Vagus Nerve Stimulation Paired With Upper Extremity Rehabilitation for Chronic Ischemic Stroke: Contribution of Dosage Parameters

Neurorehabil Neural Repair. 2024 Jun 5:15459683241258769. doi: 10.1177/15459683241258769. Online ahead of print.


BACKGROUND: Vagus nerve stimulation (VNS) combined with rehabilitation is a Food and Drug Administration approved intervention for moderate to severe upper extremity deficits in chronic ischemic stroke patients. Previous studies demonstrated that VNS improves upper extremity motor impairments, using the Fugl Meyer Assessment of Upper Extremity (FMA-UE); however, delineating where these improvements occur, and the role of VNS dosage parameters were not reported.

OBJECTIVE: This study explored the relationship between dosing (time over which task repetitions were executed and number of VNS stimulations) and changes within proximal and distal components of the FMA-UE.

METHODS: Participants underwent VNS implantation, with 1 group receiving VNS paired with rehabilitation (Active VNS) and the other group receiving rehabilitation with sham stimulation (Controls). Both groups received 6 weeks of in-clinic therapy followed by a 90-day at-home, self-rehabilitation program. Participants who completed at least 12 of 18 in-clinic sessions were included in the analyses (n = l06). Pearson correlations and analysis of covariance were used to investigate the relationship between dosing and FMA-UE outcome change along with the effect of covariates including baseline severity, time since stroke, age, and paretic side.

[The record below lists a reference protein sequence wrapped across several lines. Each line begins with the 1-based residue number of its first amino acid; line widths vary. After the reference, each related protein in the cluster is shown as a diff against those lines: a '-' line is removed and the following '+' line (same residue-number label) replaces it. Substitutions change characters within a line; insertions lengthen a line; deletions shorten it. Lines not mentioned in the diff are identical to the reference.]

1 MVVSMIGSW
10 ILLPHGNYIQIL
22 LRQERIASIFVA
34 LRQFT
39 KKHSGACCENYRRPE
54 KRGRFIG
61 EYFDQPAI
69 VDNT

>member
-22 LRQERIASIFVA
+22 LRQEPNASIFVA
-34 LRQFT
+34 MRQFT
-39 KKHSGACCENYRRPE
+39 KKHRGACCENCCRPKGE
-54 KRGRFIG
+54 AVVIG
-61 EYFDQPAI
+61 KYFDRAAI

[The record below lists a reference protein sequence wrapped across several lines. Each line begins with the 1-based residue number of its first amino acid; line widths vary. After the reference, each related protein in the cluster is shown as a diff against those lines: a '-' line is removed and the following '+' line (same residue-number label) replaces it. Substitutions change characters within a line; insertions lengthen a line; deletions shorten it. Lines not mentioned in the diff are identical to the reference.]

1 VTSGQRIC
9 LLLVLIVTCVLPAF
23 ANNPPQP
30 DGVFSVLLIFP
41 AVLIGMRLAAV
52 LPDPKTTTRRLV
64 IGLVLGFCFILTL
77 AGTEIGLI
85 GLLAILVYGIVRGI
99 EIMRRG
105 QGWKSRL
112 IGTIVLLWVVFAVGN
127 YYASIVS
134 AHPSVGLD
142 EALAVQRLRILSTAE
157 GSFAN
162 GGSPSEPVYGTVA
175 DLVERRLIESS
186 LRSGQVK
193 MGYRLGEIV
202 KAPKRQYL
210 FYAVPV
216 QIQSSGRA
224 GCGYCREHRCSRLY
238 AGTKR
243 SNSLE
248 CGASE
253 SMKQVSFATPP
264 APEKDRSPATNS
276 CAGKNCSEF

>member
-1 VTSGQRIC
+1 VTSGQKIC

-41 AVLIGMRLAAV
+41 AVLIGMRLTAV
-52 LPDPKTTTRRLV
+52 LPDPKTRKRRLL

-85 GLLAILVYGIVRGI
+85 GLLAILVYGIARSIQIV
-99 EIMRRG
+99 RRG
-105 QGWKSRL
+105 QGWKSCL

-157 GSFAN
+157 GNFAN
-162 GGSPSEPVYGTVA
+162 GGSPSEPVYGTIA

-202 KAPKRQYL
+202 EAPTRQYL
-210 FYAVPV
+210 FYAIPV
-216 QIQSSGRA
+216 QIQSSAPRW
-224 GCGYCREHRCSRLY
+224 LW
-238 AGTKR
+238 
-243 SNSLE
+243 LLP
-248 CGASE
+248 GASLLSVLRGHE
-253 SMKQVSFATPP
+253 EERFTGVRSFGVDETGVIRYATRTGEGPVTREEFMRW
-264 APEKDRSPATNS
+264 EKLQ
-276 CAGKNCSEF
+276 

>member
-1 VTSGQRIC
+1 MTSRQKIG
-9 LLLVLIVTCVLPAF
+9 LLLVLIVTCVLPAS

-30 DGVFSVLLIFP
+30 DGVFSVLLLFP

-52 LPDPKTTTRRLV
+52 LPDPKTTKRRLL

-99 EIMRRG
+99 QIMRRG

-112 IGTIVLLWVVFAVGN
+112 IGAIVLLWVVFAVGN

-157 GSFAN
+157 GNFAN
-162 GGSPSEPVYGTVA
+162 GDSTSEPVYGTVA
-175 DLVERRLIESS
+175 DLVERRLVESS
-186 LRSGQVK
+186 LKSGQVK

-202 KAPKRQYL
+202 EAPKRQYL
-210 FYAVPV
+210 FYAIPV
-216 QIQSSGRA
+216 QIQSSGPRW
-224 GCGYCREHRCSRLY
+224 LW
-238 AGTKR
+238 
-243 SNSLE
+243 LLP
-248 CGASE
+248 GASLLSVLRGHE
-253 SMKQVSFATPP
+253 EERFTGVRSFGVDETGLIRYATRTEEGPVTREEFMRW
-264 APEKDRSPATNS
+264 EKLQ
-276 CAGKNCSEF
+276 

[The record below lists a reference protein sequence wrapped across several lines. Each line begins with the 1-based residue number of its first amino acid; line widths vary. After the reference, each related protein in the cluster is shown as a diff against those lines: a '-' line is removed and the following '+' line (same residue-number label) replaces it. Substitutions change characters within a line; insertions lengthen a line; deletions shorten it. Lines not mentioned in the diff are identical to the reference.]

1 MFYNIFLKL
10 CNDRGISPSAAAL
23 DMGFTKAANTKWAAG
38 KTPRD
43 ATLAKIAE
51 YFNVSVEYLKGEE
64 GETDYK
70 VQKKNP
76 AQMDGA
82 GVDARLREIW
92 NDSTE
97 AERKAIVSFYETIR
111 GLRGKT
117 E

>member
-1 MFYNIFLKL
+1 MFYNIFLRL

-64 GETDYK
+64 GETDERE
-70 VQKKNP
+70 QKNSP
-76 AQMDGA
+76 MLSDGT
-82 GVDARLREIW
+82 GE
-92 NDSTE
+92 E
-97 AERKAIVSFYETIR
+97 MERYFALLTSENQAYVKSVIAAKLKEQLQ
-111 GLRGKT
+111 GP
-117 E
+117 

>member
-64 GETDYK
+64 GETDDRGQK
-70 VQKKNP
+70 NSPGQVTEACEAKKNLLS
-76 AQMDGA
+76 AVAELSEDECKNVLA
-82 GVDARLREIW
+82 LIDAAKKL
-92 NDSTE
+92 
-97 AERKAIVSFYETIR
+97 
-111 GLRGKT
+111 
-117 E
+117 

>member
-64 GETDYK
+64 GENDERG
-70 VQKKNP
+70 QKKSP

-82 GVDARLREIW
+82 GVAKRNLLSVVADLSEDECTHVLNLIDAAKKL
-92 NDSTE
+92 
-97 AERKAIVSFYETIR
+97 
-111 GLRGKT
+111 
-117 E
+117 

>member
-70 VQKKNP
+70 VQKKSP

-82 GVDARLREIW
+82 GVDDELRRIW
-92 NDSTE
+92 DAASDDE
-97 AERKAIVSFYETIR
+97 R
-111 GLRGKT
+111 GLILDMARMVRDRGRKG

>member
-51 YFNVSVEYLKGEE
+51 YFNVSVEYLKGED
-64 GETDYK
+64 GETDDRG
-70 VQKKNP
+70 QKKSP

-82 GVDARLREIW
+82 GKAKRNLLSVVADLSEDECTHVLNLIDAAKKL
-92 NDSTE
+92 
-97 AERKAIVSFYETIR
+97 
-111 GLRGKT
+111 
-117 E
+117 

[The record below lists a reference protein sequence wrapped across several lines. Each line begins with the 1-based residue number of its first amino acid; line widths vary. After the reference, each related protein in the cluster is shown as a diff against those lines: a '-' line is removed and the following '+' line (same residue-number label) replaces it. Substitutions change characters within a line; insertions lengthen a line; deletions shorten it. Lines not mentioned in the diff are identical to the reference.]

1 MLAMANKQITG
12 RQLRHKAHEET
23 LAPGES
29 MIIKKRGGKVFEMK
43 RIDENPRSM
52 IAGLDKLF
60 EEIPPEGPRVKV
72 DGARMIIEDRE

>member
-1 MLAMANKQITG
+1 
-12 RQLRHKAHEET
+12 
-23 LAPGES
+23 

RESULTS: Compared to Controls, active VNS favorably influenced distal function with sustained improvement after the home program. Significant improvements were observed in only distal components (FMdist) at both post day-1 (1.80 points, 95% Cl [0.85, 2.73], P < .001) and post-day 90 (1.62 points, 95% CI [0.45, 2.80], P < .007).

CONCLUSIONS: VNS paired with rehabilitation resulted in significant improvements in wrist and hand impairment compared to Controls, despite similar in-clinic dosing across both groups.NCT03131960.

PMID:38836606 | DOI:10.1177/15459683241258769